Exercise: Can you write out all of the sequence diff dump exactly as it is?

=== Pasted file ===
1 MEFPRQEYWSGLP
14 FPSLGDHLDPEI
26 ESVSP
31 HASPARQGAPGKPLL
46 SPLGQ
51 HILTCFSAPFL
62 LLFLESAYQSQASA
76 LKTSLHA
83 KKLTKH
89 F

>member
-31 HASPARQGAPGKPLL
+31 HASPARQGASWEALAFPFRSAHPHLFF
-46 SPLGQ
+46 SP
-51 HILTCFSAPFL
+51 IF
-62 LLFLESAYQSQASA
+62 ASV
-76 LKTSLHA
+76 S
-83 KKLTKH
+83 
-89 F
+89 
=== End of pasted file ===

1 MEFPRQEYWSGLP
14 FPSLGDHLDPEI
26 ESVSP
31 HASPARQGAPGKPLL
46 SPLGQ
51 HILTCFSAPFL
62 LLFLESAYQSQASA
76 LKTSLHA
83 KKLTKH
89 F

>member
-31 HASPARQGAPGKPLL
+31 HASPARQGASWEALAFPFRSAHPHLFF
-46 SPLGQ
+46 SP
-51 HILTCFSAPFL
+51 IF
-62 LLFLESAYQSQASA
+62 ASV
-76 LKTSLHA
+76 S
-83 KKLTKH
+83 
-89 F
+89 